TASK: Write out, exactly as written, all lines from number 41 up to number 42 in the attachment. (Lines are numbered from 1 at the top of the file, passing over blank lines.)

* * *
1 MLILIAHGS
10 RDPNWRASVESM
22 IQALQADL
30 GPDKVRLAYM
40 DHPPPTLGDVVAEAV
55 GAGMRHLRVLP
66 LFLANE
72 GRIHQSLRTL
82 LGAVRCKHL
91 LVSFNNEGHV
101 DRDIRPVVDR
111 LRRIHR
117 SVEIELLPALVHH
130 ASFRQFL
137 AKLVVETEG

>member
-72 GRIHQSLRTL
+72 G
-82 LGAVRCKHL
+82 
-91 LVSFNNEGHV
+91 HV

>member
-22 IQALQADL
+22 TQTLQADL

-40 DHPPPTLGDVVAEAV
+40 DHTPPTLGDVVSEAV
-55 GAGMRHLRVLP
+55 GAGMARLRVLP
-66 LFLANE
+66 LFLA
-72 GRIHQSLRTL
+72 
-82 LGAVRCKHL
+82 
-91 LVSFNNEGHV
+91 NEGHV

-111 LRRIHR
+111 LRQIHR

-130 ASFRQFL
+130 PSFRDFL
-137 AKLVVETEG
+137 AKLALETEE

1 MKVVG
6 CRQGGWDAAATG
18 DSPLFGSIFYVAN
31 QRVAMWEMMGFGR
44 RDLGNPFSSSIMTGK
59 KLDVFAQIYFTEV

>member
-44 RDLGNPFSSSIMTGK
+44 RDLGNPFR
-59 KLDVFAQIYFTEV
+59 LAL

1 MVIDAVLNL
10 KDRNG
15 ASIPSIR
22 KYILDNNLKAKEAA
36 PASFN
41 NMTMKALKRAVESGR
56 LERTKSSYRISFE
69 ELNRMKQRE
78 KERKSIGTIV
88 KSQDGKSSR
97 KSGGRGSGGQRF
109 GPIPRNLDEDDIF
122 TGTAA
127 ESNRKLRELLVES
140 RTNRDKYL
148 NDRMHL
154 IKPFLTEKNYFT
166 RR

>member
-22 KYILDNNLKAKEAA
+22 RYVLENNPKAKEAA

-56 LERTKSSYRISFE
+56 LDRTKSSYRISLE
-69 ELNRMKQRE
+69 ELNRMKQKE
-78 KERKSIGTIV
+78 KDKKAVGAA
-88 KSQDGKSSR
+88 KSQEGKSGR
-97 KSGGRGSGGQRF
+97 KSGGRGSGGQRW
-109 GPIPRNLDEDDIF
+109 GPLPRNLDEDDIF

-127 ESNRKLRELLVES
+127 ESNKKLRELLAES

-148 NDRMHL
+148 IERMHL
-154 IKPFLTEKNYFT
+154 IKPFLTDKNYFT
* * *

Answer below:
+130 PSFRDFL
-137 AKLVVETEG